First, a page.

FT Baseline Interactive: fact-checking golf’s great myth

By John Burn-Murdoch and Gavin Jackson

For the second instalment in our weekly sporting statistics series, The Baseline, we turned our attention to golf.

On Thursday, the top golfers from Europe and the US do battle as the 40th Ryder Cup begins at Gleneagles in Scotland. While we don’t know which way it will go, one thing we can be certain of is that most of the excitement will take place on the green.

But is golf’s aphorism that you “drive for show and putt for dough” – i.e a big drive may look impressive, but it’s the ability to hole a pressure-putt that brings home the prizes – really true?

For the answer, turn to the aforementioned story. For the methodology, read on.

Golf’s official world rankings are frequently criticised for a number of reasons, but one of the most common is the fact that it takes account of performances over a full two year period, with no reduction in weighting for older results.

So in order to compare the relative importance of putting and driving among the golfing elite, we decided to base the top 20 that would form our sample not on their world ranking, but on their strokes gained statistic, using figures from the PGA Tour’s Shotlink data set.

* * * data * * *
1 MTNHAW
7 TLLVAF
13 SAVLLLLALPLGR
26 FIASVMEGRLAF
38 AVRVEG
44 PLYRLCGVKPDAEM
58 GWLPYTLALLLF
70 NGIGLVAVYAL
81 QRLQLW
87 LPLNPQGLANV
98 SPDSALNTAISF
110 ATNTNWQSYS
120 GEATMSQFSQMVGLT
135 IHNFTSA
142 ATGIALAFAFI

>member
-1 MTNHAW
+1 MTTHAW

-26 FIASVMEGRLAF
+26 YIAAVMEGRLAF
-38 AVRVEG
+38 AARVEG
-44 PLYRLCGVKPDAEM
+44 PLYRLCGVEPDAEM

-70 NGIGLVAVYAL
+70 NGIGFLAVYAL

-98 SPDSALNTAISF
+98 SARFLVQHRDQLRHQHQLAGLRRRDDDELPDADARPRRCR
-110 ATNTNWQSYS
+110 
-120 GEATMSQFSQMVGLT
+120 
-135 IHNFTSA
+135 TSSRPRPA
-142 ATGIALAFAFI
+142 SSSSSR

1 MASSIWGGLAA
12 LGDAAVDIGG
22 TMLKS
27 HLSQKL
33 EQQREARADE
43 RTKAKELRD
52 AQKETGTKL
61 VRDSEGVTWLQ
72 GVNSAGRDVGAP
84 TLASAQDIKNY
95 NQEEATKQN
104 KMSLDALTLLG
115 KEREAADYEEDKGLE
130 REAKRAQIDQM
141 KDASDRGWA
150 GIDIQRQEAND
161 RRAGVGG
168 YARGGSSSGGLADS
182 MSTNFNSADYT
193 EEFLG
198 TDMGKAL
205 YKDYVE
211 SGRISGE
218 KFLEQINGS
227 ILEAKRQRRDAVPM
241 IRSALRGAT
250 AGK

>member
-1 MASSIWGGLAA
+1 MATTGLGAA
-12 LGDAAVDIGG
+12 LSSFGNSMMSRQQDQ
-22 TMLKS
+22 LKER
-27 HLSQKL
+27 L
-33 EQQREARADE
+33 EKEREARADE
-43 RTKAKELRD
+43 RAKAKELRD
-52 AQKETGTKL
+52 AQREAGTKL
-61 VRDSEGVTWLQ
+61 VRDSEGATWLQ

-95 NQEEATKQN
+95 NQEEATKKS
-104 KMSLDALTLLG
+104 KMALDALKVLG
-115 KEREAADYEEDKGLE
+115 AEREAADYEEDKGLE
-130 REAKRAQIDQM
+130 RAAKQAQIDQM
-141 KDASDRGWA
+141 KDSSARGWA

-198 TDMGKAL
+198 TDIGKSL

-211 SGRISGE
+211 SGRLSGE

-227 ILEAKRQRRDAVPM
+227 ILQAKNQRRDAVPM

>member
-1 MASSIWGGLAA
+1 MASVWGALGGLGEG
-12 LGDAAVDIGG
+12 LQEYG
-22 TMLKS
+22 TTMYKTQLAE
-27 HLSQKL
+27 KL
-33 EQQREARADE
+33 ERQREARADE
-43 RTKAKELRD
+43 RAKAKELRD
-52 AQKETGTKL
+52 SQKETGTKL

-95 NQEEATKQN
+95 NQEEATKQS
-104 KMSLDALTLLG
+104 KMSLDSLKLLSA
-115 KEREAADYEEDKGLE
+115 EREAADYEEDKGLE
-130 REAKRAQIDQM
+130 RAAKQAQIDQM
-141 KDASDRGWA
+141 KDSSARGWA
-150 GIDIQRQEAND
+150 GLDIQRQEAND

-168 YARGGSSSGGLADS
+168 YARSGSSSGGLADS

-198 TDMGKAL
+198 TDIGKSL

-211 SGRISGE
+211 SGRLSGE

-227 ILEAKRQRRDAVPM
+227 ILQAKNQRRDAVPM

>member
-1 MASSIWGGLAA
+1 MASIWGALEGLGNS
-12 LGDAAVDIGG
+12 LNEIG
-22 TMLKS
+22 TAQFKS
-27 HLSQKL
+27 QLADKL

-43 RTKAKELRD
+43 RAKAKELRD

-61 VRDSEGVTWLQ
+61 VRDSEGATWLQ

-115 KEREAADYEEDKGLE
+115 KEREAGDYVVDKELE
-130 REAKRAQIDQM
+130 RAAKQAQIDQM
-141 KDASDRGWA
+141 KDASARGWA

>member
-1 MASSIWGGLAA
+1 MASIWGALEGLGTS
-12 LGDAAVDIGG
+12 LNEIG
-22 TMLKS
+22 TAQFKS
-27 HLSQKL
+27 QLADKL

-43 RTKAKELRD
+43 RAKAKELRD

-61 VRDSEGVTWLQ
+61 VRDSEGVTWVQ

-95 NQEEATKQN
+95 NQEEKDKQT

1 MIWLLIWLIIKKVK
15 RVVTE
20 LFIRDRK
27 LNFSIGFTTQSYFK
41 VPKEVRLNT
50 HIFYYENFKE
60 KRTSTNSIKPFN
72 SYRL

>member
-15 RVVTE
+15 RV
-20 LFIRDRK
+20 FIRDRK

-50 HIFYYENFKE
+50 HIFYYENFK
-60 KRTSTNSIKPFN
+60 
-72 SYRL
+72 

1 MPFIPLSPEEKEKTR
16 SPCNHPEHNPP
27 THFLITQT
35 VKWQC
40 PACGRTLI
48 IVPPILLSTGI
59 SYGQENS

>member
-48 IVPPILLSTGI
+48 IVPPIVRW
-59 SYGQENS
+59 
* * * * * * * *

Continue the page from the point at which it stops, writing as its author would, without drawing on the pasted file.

The stat is the brainchild of Columbia Business School professor Mark Broadie, and it measures how well a player performs relative to other players on the same hole. The result is a number for strokes gained or lost against the rest of the field.

Having taken the top 20 by this measure for our analysis, we then used another of its strengths to calculate whether the short or long game was the more important to a golfer’s success.

The strokes gained statistic is split into the long and short elements of the game, allowing us to look at the proportion of the top players’ gain that is down to each part, and then compare it to the equivalent proportion of all shots played on each part of the course.

In the graphic above, we also added visual representations of the top players’ long and short games.

The golf hole on the left shows how far each of our top 20 strikes the ball off the tee (vertical axis), as well as how frequently they find the fairway or green (distance from central axis) and whether they tend to draw or fade to the left or right.

The putting chart shows how each player’s success rate changes in line with distance from the hole, and in the bottom right we can see how much of each player’s overall strokes gained statistic is down to their tee-to-green play, and how much to their putting.

Throughout this series we’re keen for readers to join the debate, so if you want to ask further questions, offer ideas for who or what we should look at next, or point out flaws in our logic, please leave a comment below or email us on baseline@FT.com